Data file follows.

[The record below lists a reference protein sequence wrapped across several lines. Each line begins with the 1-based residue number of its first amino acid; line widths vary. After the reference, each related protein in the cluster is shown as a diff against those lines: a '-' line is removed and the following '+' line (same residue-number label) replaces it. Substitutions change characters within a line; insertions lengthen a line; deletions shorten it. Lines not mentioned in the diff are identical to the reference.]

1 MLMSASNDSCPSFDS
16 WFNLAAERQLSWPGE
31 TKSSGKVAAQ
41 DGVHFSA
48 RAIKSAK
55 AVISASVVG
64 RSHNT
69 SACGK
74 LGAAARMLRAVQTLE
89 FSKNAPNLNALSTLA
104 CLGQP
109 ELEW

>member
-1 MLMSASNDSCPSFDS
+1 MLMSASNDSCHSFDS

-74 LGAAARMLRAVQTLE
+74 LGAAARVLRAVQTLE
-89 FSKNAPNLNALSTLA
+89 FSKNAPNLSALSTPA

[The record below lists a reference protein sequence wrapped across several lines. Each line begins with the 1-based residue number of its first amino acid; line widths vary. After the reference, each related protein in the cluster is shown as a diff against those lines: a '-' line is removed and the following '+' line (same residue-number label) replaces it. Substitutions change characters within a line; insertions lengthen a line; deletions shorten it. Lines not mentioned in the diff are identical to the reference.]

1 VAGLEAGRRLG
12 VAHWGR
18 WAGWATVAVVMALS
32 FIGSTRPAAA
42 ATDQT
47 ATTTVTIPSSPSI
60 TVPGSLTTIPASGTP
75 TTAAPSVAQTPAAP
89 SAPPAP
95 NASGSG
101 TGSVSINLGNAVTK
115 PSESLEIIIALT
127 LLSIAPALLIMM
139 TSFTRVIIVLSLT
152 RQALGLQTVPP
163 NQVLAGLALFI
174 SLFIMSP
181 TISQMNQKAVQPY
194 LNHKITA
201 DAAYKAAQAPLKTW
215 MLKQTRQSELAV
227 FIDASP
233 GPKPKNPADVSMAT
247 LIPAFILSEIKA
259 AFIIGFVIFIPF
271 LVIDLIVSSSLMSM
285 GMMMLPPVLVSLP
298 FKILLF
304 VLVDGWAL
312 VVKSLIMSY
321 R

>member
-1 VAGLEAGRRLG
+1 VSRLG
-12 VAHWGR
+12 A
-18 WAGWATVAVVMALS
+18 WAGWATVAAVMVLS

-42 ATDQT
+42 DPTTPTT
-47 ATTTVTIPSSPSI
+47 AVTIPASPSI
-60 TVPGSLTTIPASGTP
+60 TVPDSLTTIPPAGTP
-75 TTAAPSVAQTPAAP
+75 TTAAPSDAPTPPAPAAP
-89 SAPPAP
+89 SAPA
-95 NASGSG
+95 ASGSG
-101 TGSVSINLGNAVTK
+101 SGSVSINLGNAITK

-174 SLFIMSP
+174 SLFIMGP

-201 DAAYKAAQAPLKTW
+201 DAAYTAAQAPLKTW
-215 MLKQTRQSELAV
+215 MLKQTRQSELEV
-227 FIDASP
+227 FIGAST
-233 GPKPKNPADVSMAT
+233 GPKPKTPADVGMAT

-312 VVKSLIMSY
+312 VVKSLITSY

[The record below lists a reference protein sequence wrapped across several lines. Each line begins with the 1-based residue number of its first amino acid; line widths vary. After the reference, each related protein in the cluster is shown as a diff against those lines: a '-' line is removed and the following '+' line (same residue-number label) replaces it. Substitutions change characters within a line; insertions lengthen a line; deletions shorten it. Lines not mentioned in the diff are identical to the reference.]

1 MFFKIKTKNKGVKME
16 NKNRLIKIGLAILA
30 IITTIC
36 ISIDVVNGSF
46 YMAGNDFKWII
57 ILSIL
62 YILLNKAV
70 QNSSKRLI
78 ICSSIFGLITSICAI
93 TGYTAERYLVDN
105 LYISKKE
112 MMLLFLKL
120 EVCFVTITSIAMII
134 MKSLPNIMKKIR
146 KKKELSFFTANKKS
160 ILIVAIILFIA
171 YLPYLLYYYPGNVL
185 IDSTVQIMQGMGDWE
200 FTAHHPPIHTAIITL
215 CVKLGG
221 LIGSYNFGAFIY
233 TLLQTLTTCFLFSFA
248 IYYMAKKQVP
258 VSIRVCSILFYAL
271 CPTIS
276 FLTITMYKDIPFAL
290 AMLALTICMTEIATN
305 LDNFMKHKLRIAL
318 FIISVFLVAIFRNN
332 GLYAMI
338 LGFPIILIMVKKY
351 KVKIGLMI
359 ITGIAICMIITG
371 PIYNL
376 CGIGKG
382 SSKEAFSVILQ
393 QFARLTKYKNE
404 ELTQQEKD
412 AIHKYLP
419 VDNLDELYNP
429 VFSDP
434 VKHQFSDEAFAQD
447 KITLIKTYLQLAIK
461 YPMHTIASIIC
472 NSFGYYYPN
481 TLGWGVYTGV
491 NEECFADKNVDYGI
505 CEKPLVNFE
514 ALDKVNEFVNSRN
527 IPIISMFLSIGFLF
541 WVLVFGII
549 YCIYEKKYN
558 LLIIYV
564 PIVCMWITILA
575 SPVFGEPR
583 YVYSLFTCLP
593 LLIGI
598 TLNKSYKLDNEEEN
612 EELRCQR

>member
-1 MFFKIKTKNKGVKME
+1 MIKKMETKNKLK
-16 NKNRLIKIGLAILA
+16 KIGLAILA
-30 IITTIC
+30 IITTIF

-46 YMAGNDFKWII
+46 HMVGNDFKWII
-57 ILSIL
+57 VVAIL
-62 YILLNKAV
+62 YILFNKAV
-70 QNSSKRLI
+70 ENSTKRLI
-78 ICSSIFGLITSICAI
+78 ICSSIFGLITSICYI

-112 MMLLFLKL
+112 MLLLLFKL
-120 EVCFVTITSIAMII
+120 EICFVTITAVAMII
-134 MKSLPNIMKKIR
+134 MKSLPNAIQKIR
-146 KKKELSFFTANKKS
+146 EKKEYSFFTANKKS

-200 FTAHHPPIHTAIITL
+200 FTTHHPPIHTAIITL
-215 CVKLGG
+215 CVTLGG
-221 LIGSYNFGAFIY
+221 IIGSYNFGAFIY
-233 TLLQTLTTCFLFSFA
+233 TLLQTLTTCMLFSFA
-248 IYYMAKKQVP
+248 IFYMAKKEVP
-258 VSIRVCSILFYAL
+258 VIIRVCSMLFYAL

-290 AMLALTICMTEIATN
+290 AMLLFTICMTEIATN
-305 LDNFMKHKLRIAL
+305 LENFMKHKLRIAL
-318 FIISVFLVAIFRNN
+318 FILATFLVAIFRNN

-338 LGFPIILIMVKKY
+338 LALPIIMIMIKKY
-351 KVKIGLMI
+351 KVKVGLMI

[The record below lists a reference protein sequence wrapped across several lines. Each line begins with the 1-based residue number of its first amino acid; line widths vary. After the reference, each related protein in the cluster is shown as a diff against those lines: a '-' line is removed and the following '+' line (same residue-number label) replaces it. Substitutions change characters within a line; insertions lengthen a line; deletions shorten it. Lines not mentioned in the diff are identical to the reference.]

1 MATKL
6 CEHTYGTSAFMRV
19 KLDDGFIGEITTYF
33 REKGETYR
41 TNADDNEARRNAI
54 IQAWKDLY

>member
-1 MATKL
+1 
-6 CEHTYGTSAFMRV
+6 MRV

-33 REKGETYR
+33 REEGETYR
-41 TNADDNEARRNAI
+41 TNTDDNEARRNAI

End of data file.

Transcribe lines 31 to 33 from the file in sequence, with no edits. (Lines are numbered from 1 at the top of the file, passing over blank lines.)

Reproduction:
95 NASGSG
101 TGSVSINLGNAVTK
115 PSESLEIIIALT